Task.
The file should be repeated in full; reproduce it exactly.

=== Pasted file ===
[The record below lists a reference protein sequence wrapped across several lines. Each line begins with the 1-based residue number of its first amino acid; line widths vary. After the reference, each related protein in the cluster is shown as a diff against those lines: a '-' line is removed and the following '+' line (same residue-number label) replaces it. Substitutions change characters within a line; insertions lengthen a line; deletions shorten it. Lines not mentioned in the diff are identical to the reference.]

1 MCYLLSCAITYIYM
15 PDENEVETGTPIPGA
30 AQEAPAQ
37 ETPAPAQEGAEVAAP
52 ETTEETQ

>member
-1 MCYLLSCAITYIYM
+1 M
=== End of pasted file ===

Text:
[The record below lists a reference protein sequence wrapped across several lines. Each line begins with the 1-based residue number of its first amino acid; line widths vary. After the reference, each related protein in the cluster is shown as a diff against those lines: a '-' line is removed and the following '+' line (same residue-number label) replaces it. Substitutions change characters within a line; insertions lengthen a line; deletions shorten it. Lines not mentioned in the diff are identical to the reference.]

1 MCYLLSCAITYIYM
15 PDENEVETGTPIPGA
30 AQEAPAQ
37 ETPAPAQEGAEVAAP
52 ETTEETQ

>member
-1 MCYLLSCAITYIYM
+1 M